The smash hit I’m Not Here. Damn, I played this on loop when it came out. Goosebumps still come over me in a wave when I heard the drone of the guitar during the opening. Another broken relationship singalong anthem.  James sings quite openly, I can’t help but wonder who this song is about, but I also like the fact that it can be translated to your own experiences, so maybe I’m happy not knowing. Another classic.

Auge/Maschine

This is not letting up, here comes another stormer. Andy’s guitar riff is a thing of pure beauty, great tone! It takes the song to the next level.

This one will need a few more plays just for sheer indulgence, but I’ll continue and come back to this! Ending on Andy’s trademark feedback, the hairs on my neck stand up. Definitely a song for us guitar nerds.

Keep It All To Me

The third side is coming to a close and the album seems to be settling into a groove with a bitter synth led track.

Side D

Girl Chewing Gum

Yes! Andy is back! Andy’s guitar playing was the key thing I remember from the first time I saw TTS, this is a flashback to those face melting Marshall stack bludgeons.

“Put me in the ground!” James cries. I think I have a new favourite TTS song!

Let/s Get Lost

Ooooh an 80s power ballad? I’m not sure where this one is going judging by the opening bars. By the time James comes in for the verse and power ballad expectations are dispelled “I’m losing, losing you every day”. As the song finds its feet and power.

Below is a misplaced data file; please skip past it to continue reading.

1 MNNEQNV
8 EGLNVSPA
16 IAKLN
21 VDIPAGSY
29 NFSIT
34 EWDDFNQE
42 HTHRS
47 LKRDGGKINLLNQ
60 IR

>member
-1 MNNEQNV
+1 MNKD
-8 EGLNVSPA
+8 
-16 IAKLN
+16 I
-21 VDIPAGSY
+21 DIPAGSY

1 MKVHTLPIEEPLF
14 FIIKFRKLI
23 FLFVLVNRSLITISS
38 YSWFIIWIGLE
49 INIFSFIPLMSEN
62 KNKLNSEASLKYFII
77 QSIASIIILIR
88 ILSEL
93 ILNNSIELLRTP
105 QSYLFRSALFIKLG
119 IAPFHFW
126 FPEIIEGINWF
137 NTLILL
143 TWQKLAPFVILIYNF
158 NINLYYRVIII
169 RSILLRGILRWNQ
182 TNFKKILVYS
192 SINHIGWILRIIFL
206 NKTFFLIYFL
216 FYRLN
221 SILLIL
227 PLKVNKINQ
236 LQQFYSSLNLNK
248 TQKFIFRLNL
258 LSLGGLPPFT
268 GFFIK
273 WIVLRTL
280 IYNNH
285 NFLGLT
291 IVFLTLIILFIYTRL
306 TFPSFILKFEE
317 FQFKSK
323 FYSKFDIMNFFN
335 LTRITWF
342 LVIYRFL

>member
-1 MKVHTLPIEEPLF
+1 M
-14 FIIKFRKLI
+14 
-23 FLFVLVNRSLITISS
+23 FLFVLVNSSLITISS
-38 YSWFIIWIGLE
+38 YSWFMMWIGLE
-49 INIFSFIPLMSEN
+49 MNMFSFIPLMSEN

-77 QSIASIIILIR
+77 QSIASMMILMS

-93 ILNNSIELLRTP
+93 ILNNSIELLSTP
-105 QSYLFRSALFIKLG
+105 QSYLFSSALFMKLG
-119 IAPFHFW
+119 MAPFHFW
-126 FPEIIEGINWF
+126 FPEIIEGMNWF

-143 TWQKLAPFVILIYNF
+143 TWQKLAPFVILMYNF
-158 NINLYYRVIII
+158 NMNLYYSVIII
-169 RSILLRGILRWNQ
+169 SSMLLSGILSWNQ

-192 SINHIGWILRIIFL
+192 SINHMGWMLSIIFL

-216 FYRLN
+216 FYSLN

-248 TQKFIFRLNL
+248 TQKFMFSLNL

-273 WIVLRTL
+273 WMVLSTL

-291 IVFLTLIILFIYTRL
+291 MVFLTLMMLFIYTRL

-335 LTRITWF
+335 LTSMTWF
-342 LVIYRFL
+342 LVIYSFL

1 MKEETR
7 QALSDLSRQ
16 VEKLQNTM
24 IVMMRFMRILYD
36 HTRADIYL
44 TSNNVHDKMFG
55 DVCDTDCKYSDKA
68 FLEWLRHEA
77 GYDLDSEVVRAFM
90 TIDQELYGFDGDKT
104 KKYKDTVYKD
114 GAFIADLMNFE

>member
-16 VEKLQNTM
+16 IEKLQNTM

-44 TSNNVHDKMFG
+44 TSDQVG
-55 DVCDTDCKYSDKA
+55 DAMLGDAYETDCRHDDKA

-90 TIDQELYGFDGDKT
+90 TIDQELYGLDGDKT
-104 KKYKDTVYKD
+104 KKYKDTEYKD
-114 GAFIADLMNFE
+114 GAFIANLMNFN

Again the percussion is incredible, it’s definitely a drummers record.

Videograms

This is the one song I wasn’t sure about when I first heard it, going against popular opinion. Reception has been really warm. I recall people singing along to it word for word at the Leeds Academy gig with Mogwai. I’m still not 100% sold on it, sorry! It does, however, make much more sense (soundwise) in context to the record. It was perhaps a bit too The Cure by numbers for me. I’m not the biggest Cure fan in all honesty, my tastes tend to lean towards heavier sounds. There’s a lack of the ‘wall of sound’ guitar noise that I adore so much (although there is a taster of it low in the mix and at the end), so I think that’s where my prejudice comes in. The thing is, I refuse to judge TTS albums or songs on one listen, they just don’t work like that. So I left this one on the back burner and I am now I’m warming to it. I think the main reason I adore TTS is the songs and the dense layers. There’s so much going on, you have to comeback for repeated listens. They reward the patient listener, the more you listen the more you love the music.